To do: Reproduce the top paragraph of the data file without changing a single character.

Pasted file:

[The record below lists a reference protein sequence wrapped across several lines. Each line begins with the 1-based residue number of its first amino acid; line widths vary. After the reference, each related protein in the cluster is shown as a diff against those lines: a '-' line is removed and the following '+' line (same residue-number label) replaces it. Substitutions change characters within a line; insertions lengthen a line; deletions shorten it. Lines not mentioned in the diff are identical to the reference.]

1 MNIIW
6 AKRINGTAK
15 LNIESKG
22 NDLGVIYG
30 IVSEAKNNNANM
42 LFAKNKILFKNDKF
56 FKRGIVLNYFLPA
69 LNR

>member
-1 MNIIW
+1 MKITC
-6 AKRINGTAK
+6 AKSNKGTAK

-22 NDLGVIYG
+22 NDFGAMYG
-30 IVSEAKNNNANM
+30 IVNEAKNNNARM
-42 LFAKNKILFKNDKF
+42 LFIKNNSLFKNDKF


[The record below lists a reference protein sequence wrapped across several lines. Each line begins with the 1-based residue number of its first amino acid; line widths vary. After the reference, each related protein in the cluster is shown as a diff against those lines: a '-' line is removed and the following '+' line (same residue-number label) replaces it. Substitutions change characters within a line; insertions lengthen a line; deletions shorten it. Lines not mentioned in the diff are identical to the reference.]